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Home values expected to grow in 2014


Thursday, January 9th, 2014
Issue 02, Volume 18.
Debbie Ramsey
Managing Editor


Home owners experienced a double-digit growth in value during the first half of 2013, which slowed to a more historically sustainable level in the second half of the year. It appears that the smaller, but steady, increase will continue in 2014.

"I think there is still momentum," explained Chris Hasvold, owner/broker of Coldwell Banker Village Properties. "It was actually a more active holiday season in real estate compared to the last few years, which I think bodes well for 2014."

Hasvold said values increased in the first six months of 2013 by 22 to 23 percent, then tapered down in the second half to four to five percent.

"Overall, values ended up 20 percent higher last year," he said. Hasvold calls a steady four to five percent increase in value "a sustainable level."

"Historically, if you look back 60 years, Advertisement
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three to five percent increase per year is sustainable, if you take out the ups and downs."

The reason values escalated by the double digits in early 2013 was because of a shortage of inventory, said Hasvold.

"As prices came back, more people got out of underwater and were able to put their homes up for sale; inventory doubled in the last half of the year so increases leveled out," he said. "At that point the sales rate began to stay constant throughout the remainder of the year."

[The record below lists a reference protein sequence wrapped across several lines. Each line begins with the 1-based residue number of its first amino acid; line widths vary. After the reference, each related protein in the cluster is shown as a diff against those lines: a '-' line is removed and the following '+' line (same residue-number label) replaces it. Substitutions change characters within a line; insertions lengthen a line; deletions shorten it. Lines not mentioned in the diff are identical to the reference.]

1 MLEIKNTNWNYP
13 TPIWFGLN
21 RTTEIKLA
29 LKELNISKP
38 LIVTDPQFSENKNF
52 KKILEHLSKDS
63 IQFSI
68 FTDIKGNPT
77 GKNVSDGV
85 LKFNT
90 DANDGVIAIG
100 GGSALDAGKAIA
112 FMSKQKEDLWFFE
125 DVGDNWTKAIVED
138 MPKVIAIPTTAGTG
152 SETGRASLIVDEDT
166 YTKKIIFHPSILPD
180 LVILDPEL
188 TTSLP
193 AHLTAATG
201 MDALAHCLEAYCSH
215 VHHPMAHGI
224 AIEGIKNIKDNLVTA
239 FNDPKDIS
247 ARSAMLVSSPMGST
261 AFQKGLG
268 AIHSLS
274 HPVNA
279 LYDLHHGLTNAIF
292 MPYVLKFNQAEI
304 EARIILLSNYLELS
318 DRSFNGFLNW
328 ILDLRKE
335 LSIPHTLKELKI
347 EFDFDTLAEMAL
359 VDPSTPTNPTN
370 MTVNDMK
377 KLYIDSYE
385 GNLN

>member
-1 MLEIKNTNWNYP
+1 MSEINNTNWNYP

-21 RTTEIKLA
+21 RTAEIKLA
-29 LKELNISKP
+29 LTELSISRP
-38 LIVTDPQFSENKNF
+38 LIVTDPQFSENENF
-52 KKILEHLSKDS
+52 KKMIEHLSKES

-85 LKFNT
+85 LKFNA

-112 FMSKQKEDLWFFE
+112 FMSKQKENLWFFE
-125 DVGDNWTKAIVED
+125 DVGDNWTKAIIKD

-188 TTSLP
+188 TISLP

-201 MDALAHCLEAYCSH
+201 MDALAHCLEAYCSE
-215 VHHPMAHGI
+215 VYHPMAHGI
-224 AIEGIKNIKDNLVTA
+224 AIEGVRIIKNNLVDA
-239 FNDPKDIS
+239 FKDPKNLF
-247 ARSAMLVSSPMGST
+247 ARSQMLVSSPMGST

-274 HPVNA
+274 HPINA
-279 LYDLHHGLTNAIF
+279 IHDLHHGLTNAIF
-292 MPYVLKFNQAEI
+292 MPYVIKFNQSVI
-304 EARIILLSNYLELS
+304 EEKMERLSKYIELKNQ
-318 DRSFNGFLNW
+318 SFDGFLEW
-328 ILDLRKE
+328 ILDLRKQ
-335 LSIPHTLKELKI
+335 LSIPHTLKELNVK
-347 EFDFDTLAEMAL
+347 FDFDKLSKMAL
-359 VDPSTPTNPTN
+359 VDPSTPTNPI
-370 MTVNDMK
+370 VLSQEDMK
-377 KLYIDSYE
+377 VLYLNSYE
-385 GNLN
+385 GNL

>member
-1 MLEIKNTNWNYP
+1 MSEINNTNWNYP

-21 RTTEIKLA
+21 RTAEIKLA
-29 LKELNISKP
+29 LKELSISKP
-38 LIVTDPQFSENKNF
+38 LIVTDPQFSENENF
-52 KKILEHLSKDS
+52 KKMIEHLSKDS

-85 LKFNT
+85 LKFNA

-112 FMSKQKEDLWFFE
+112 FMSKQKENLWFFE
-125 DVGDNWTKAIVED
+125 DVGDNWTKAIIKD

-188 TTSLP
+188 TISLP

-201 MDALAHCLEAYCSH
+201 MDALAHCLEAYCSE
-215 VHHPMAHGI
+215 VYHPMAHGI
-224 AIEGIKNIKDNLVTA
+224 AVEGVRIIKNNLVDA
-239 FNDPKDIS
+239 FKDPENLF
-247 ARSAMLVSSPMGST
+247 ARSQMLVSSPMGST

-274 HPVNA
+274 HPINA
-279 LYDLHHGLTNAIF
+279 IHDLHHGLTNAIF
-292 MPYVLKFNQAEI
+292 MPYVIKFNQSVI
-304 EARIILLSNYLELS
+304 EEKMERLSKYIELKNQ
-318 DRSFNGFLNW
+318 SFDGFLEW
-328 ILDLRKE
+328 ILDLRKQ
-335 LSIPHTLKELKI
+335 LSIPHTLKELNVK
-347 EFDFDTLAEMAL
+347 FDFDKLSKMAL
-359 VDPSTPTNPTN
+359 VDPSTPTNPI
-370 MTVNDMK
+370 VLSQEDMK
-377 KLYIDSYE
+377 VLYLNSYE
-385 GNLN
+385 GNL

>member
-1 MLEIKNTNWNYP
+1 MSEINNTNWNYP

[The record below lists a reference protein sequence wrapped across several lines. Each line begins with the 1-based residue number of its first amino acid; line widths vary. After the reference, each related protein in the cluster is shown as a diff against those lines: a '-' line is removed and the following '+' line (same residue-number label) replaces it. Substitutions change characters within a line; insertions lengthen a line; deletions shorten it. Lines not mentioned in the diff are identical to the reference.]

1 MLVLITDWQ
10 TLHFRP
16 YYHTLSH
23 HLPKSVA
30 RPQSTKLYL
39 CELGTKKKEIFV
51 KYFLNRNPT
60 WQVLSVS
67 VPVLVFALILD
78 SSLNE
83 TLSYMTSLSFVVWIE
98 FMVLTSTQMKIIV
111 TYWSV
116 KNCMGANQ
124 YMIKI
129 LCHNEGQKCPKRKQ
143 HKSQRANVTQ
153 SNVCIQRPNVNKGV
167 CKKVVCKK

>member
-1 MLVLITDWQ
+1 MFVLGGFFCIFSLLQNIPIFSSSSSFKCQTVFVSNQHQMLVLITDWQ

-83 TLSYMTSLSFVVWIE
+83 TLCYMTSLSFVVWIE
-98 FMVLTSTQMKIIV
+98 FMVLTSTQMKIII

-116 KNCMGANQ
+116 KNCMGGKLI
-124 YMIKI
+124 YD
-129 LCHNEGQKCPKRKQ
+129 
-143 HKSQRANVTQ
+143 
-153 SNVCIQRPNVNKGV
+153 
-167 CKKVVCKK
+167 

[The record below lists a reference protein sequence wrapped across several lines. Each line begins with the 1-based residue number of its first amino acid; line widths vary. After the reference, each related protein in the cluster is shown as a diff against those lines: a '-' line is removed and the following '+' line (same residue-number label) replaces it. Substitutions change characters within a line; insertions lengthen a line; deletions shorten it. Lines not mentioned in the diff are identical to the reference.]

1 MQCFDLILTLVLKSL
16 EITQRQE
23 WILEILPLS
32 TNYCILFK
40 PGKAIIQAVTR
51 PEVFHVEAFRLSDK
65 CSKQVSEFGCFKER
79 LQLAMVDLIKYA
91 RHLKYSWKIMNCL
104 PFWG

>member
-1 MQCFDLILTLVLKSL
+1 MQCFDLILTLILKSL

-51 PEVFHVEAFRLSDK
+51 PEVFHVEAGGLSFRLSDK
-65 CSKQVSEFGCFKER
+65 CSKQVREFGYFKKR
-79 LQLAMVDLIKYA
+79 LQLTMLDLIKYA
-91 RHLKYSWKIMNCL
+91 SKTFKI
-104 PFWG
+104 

Hasvold said he believes Fallbrook will be in line with what national real estate forecasts are for 2014

"It looks like 2014 will continue a sustainable appreciation factor; a healthier market; that is really a good thing," said Hasvold. "We can’t have those wild fluctuations; wild increases lead to wild declines."


 

4 comments

Comment Profile Imageobservant
Comment #1 | Thursday, Jan 9, 2014 at 5:41 pm
Do the values go up or does the currency they are priced in go down?

If I purchase a house and sell it for twice as much 20 years later but everything else doubles in price too, doesn't that mean I simply kept my purchasing power? Did I really make money? What if I have to pay a commission and taxes on my "profit?"

Beware depreciating currencies. They can trick you into thinking your're making more money than you actually are.
Comment Profile ImageUhhh
Comment #2 | Saturday, Jan 11, 2014 at 1:43 am
Summary - Real estate sales agent states that it is a "good thing" when home values increase, and that values will continue to increase because...
Comment Profile ImagePreston
Comment #3 | Saturday, Jan 11, 2014 at 9:00 am
I just hope no one finds out parts of Fallbrook are much more beautiful then Rancho Santa Fe (minus the snobby hoopla) because if they do home values will skyrocket.
Comment Profile ImageTitle Rep
Comment #4 | Saturday, Jan 11, 2014 at 8:03 pm
........ Hasvold got it right. The increase in the early half of 2013 was attributed to a lack of inventory and the Feds buying our debt to maintain low interest rates. Those levels of appreciation are not sustainable. Among other things, the Fed has already said that they will reduce the amount of money they print to buy down our debt and that will lead to higher interest rates. Most industry publications say that 4-5 % appreciation nationwide is what we can expect for the next 5 years.

Article Comments are contributed by our readers, and do not necessarily reflect the views of The Fallbrook Village News staff. The name listed as the author for comments cannot be verified; Comment authors are not guaranteed to be who they claim they are.

 

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